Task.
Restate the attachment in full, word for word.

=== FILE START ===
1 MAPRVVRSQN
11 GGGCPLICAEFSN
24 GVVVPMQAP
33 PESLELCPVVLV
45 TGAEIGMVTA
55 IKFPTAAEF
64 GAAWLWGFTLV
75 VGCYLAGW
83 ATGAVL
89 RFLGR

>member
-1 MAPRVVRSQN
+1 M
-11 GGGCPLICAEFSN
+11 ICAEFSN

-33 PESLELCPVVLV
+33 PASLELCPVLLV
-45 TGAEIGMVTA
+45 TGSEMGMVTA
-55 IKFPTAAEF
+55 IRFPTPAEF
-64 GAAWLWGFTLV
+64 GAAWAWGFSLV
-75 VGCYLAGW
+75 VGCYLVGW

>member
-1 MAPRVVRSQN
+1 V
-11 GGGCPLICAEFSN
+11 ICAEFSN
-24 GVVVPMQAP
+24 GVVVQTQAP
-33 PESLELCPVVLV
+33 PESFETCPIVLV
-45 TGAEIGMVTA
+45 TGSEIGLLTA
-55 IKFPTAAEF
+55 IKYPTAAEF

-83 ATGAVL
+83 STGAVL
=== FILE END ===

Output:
1 MAPRVVRSQN
11 GGGCPLICAEFSN
24 GVVVPMQAP
33 PESLELCPVVLV
45 TGAEIGMVTA
55 IKFPTAAEF
64 GAAWLWGFTLV
75 VGCYLAGW
83 ATGAVL
89 RFLGR

>member
-1 MAPRVVRSQN
+1 M
-11 GGGCPLICAEFSN
+11 ICAEFSN

-33 PESLELCPVVLV
+33 PASLELCPVLLV
-45 TGAEIGMVTA
+45 TGSEMGMVTA
-55 IKFPTAAEF
+55 IRFPTPAEF
-64 GAAWLWGFTLV
+64 GAAWAWGFSLV
-75 VGCYLAGW
+75 VGCYLVGW

>member
-1 MAPRVVRSQN
+1 V
-11 GGGCPLICAEFSN
+11 ICAEFSN
-24 GVVVPMQAP
+24 GVVVQTQAP
-33 PESLELCPVVLV
+33 PESFETCPIVLV
-45 TGAEIGMVTA
+45 TGSEIGLLTA
-55 IKFPTAAEF
+55 IKYPTAAEF

-83 ATGAVL
+83 STGAVL